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Felony DUIs

Everybody knows what a DUI is (or have a general idea anyway). Technically, it means driving under the influence, which may be drugs or alcohol. In a few states it is called DUII. However, it is typically associated with being charged with drunken driving.

Generally in most states, DWI is a misdemeanor and carries some jail time, hefty fines, and license suspension for the first-time offender. However, there are conditions when drinking and driving may be considered a felony, and you don’t want that since a felony holds a much higher penalties than misdemeanors.

But maybe not all people detained for drunk driving are actually intoxicated, or there may be extenuating circumstances which can affect the charge.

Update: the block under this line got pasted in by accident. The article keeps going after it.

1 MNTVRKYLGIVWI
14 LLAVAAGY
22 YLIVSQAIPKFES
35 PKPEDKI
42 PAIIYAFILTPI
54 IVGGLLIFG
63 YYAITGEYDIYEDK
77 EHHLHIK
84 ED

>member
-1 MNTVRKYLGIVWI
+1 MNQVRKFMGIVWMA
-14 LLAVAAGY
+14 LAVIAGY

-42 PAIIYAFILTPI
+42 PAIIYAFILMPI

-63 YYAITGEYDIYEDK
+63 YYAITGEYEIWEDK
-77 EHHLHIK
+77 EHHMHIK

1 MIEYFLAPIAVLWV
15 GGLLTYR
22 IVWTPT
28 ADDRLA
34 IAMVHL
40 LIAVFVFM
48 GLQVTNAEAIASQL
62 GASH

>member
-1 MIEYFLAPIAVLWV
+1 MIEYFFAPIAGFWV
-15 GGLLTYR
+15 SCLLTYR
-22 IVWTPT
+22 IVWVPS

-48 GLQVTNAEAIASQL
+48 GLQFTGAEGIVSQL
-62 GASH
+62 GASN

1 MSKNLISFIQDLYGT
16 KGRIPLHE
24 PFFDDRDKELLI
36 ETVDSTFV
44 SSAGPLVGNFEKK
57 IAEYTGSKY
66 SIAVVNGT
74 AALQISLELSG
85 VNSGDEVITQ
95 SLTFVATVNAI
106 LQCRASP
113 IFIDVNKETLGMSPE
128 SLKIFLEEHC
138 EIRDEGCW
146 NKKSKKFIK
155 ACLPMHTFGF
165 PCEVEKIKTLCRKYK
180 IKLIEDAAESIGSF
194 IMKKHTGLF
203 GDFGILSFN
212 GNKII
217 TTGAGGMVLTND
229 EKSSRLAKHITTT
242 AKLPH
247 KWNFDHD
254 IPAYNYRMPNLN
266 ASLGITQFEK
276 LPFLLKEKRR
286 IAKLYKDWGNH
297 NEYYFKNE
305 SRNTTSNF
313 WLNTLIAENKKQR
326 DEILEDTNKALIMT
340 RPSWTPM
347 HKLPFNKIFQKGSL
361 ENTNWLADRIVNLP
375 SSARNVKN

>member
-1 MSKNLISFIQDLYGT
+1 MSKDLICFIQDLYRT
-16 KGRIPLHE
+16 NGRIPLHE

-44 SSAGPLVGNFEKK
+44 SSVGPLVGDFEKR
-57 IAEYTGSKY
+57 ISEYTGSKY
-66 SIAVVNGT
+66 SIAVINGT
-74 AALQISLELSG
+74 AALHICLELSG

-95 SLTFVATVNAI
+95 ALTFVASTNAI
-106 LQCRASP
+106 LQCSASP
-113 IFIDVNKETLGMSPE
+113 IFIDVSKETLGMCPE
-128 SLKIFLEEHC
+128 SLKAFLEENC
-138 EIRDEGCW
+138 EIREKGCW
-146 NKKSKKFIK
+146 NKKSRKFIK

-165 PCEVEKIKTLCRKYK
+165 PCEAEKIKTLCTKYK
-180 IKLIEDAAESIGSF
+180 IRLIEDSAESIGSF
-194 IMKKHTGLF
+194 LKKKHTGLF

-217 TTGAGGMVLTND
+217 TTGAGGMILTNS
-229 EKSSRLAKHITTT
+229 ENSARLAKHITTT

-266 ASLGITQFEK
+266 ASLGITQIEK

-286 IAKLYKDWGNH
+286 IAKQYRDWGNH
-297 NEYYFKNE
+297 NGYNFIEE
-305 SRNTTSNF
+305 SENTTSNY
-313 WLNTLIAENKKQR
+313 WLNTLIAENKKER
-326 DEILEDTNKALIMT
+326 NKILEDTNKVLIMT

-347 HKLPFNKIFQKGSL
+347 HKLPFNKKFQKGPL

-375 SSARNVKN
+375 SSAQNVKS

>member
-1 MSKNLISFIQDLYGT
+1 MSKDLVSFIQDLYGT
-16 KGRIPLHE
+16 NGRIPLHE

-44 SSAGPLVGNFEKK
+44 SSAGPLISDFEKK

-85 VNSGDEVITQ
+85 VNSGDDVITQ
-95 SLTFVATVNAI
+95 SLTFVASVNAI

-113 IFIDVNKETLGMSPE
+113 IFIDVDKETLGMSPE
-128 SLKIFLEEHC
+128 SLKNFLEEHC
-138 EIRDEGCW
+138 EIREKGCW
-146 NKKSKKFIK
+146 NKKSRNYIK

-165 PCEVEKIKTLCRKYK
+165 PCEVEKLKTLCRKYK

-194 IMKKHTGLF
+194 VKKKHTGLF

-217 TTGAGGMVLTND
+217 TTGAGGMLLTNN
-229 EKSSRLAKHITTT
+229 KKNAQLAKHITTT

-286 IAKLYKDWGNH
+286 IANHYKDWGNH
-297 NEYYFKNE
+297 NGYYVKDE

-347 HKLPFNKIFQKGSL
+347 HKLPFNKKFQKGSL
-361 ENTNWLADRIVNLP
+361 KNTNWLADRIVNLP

Drunk driving has been a hot problem in law administration in the last few years. As a result of a large number of DUI-related vehicular accidents, given the chance of even a minor probably cause, drivers are pulled over for a talk and sobriety test. Sometimes referred to as”impaired” driving, 1.4 thousand people in the US are detained every year for drinking and driving.

According to the website of The Law Offices of Mark. T. Lassiter,  a felony DUI may be slapped on you in most cases if you:

  • Have a blood alcohol level (BAC) higher than the legal limit
  • Are a repeat culprit (in a few states a second offense elevates DUI to a felony if the events occur within a certain interval)
  • Caused bodily injury or death to one or more individuals (actually if it is your first violation,)

In case you’ve been charged with a felony DUI, you will need an attorney with a thorough grip of criminal-defense legislation in order to avoid a conviction or at minimum, lessen the charges. The effects of a felony conviction could be life-altering, and every attempt should be built from avoiding it.